The important point here is this: Unless a person eats a strictly vegetarian diet, supplemented liberally with fatty fish, it is very likely that he or she is already consuming too many omega-6 fatty acids, and far too few omega-3 fatty acids. Advice to increase intake of omega-6 fatty acids is misguided, at best, and potentially harmful at worst. In a recent meta-analysis of studies that featured randomized, controlled trials of the effects of consumption of fatty acids on heart disease risk, published in The British Journal of Nutrition, investigators concluded: “Advice to specifically increase [omega-6 polyunsaturated fatty acids] intake, based on mixed [omega-3/omega-6 randomized controlled trial] data, is unlikely to provide the intended benefits, and may actually increase the risks of [coronary heart disease] and death.”22

A second point involves the conversion of the vegetable source of omega-3s, ALA, to the more useful forms; DHA and EPA. Although vegetarians probably consume more ALA from plant sources, such as flax seed and walnuts, than non-vegetarians, ALA conversion to EPA and DHA is highly inefficient. Anyone who relies on ALA alone to provide essential omega-3s in the diet, therefore, is likely to be deficient in these nutrients. It is simply not feasible to consume enough ALA to provide adequate DHA and EPA to keep the body functioning optimally, and to balance the intake of omega-6 fatty acids with intake of omega-3s. For this reason, vegetarians and vegans are strongly encouraged to consider supplementing their diets with fish oil.23

The bottom line regarding consumption of fish oil supplements is this: An overwhelming preponderance of scientifically-sound evidence clearly shows that it is highly beneficial to consume omega-3 fatty acids in quantities sufficient to balance the ratio of omega-3s to omega-6s in the diet. While eating enough fish to achieve this is problematic, due to rampant contamination of the marine food supply with methyl mercury, fish oil supplements are safe, effective and inexpensive. The average American already consumes ample omega-6 fatty acids; additional omega-3s are needed to counterbalance these abundant pro-inflammatory essential fatty acids, which are ubiquitous in the food chain.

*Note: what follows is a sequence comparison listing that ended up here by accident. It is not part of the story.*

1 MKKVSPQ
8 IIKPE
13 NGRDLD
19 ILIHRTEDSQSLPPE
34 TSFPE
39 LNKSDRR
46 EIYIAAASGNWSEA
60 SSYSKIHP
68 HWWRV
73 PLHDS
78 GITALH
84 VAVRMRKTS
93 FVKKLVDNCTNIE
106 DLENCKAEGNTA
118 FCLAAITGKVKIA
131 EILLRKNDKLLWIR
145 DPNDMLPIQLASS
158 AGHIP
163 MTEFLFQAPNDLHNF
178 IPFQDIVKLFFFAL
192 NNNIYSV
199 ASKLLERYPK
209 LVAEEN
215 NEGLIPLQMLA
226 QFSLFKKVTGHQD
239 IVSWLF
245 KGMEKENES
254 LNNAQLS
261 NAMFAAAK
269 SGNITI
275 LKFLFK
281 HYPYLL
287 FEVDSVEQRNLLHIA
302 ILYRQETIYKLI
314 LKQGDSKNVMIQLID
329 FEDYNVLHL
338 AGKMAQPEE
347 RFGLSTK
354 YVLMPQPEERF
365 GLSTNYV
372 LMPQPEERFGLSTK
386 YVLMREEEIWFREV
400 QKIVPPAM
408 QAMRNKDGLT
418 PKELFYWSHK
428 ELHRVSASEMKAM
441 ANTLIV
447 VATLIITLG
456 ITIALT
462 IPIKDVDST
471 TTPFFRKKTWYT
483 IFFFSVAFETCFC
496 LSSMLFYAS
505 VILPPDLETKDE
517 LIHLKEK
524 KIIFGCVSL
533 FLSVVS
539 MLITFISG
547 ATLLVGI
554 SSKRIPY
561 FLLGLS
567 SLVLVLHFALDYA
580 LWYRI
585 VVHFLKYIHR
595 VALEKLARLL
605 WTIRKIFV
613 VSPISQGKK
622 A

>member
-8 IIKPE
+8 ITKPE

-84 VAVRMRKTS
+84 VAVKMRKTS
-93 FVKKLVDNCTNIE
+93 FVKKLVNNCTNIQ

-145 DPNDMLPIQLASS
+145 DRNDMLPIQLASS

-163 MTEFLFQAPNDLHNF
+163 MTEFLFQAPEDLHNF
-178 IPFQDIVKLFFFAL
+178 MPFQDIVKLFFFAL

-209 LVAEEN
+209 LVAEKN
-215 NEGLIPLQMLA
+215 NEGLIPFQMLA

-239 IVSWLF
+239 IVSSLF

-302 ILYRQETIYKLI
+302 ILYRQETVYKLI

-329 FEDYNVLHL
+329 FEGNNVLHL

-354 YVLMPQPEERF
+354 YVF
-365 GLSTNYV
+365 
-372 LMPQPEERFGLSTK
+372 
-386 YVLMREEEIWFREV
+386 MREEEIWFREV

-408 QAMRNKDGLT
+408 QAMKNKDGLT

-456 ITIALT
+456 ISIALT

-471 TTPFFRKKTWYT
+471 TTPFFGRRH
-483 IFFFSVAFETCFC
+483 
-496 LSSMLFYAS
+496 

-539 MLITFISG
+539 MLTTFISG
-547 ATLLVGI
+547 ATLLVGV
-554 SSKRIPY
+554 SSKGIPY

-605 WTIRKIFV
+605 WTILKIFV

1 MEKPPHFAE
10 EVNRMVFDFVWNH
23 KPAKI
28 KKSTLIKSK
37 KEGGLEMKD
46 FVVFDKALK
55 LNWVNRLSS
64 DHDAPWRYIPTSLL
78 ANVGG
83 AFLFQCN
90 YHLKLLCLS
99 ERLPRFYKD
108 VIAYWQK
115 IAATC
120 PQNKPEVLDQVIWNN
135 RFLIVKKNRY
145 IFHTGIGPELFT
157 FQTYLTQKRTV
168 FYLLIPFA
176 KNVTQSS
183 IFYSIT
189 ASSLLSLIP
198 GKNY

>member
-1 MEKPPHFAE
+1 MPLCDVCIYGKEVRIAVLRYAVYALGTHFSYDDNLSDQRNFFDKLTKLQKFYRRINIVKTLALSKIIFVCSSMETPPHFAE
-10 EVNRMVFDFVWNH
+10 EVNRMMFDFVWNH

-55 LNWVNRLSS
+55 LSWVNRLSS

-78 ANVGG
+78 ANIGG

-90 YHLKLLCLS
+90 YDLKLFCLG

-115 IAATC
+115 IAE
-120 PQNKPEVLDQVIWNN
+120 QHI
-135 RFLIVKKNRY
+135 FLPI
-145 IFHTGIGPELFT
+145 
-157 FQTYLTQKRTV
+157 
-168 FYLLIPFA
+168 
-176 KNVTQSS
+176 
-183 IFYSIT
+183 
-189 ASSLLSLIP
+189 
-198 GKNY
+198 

1)  Gopinath B, Harris DC, et al. Consumption of long-chain n-3 PUFA, α-linolenic acid and fish is associated with the prevalence of chronic kidney disease. Br J Nutr. 2011 Jan 24:1-8. [Epub ahead of print]

2)  Welch AA, Shakya-Shrestha S, et al. Dietary intake and status of n-3 polyunsaturated fatty acids in a population of fish-eating and non-fish-eating meat-eaters, vegetarians, and vegans and the precursor-product ratio of α-linolenic acid to long-chain n-3 polyunsaturated fatty acids: results from the EPIC-Norfolk cohort. Am J Clin Nutr. 2010 Nov;92(5):1040-51. Epub 2010 Sep 22.

3)  Sofi F, Giangrandi I, et al. Effects of a 1-year dietary intervention with n-3 polyunsaturated fatty acid-enriched olive oil on non-alcoholic fatty liver disease patients: a preliminary study. Int J Food Sci Nutr. 2010 Dec;61(8):792-802. Epub 2010 May 13.

4)  Sasazuki S, Inoue M, et al. Intake of n-3 and n-6 polyunsaturated fatty acids and development of colorectal cancer by subsite: Japan public health center-based prospective study. Int J Cancer. 2010 Nov 30. [Epub ahead of print]

5)  Anderson BM, Ma DW. Are all n-3 polyunsaturated fatty acids created equal? Lipids Health Dis. 2009 Aug 10;8:33.

6)  Calder PC, Yaqoob P. Omega-3 polyunsaturated fatty acids and human health outcomes. Biofactors. 2009 May-Jun;35(3):266-72.

7)  Fetterman JW Jr, Zdanowicz MM. Therapeutic potential of n-3 polyunsaturated fatty acids in disease. Am J Health Syst Pharm. 2009 Jul 1;66(13):1169-79.

8)  Rondanelli M, Giacosa A, et al. Long chain omega 3 polyunsaturated Fatty acids supplementation in the treatment of elderly depression: effects on depressive symptoms, on phospholipids Fatty acids profile and on health-related quality of life. J Nutr Health Aging. 2011;15(11):37-44.